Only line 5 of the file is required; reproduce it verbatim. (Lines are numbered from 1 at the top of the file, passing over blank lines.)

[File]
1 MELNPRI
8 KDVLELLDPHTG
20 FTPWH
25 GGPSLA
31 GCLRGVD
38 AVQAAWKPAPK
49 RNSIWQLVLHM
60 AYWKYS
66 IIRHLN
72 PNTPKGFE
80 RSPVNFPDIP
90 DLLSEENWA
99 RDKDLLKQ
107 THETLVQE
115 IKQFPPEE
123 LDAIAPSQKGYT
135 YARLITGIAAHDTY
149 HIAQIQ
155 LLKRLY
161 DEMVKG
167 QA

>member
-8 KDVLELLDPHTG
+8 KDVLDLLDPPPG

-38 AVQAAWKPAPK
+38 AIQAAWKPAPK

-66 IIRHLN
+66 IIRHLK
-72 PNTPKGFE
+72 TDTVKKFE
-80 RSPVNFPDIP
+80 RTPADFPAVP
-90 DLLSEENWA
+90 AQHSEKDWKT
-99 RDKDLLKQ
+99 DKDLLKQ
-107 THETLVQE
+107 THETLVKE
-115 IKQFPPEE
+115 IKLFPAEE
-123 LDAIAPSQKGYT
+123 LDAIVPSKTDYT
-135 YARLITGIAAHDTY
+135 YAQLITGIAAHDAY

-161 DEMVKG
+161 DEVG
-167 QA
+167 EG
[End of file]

31 GCLRGVD